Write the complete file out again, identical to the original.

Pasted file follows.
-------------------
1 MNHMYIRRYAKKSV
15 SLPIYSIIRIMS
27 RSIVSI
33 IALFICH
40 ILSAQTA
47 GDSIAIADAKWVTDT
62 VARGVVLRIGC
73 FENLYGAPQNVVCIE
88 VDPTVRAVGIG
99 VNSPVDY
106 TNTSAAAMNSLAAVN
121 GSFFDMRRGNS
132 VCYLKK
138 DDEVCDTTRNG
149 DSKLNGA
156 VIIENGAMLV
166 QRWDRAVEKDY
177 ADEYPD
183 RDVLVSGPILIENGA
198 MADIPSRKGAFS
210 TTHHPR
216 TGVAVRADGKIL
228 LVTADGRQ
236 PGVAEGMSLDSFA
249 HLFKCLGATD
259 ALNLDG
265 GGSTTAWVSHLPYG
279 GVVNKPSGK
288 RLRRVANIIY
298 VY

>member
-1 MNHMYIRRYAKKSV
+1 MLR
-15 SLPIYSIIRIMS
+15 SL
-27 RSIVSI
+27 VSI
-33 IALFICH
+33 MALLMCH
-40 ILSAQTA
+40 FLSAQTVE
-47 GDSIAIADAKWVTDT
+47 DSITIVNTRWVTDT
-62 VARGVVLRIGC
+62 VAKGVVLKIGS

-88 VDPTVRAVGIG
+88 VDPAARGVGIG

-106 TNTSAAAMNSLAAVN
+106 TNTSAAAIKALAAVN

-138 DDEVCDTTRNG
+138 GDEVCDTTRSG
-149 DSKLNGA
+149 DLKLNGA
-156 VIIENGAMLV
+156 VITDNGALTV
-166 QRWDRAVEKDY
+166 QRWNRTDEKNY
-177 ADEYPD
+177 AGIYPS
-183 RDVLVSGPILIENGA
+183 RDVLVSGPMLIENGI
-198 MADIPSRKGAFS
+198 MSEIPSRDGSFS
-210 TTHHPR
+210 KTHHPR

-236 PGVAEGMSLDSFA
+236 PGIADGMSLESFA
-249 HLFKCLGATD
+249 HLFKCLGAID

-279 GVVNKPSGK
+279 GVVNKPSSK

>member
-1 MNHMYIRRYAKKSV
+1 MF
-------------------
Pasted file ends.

1 MNHMYIRRYAKKSV
15 SLPIYSIIRIMS
27 RSIVSI
33 IALFICH
40 ILSAQTA
47 GDSIAIADAKWVTDT
62 VARGVVLRIGC
73 FENLYGAPQNVVCIE
88 VDPTVRAVGIG
99 VNSPVDY
106 TNTSAAAMNSLAAVN
121 GSFFDMRRGNS
132 VCYLKK
138 DDEVCDTTRNG
149 DSKLNGA
156 VIIENGAMLV
166 QRWDRAVEKDY
177 ADEYPD
183 RDVLVSGPILIENGA
198 MADIPSRKGAFS
210 TTHHPR
216 TGVAVRADGKIL
228 LVTADGRQ
236 PGVAEGMSLDSFA
249 HLFKCLGATD
259 ALNLDG
265 GGSTTAWVSHLPYG
279 GVVNKPSGK
288 RLRRVANIIY
298 VY

>member
-1 MNHMYIRRYAKKSV
+1 MLR
-15 SLPIYSIIRIMS
+15 SL
-27 RSIVSI
+27 VSI
-33 IALFICH
+33 MALLMCH
-40 ILSAQTA
+40 FLSAQTVE
-47 GDSIAIADAKWVTDT
+47 DSITIVNTRWVTDT
-62 VARGVVLRIGC
+62 VAKGVVLKIGS

-88 VDPTVRAVGIG
+88 VDPAARGVGIG

-106 TNTSAAAMNSLAAVN
+106 TNTSAAAIKALAAVN

-138 DDEVCDTTRNG
+138 GDEVCDTTRSG
-149 DSKLNGA
+149 DLKLNGA
-156 VIIENGAMLV
+156 VITDNGALTV
-166 QRWDRAVEKDY
+166 QRWNRTDEKNY
-177 ADEYPD
+177 AGIYPS
-183 RDVLVSGPILIENGA
+183 RDVLVSGPMLIENGI
-198 MADIPSRKGAFS
+198 MSEIPSRDGSFS
-210 TTHHPR
+210 KTHHPR

-236 PGVAEGMSLDSFA
+236 PGIADGMSLESFA
-249 HLFKCLGATD
+249 HLFKCLGAID

-279 GVVNKPSGK
+279 GVVNKPSSK

>member
-1 MNHMYIRRYAKKSV
+1 MF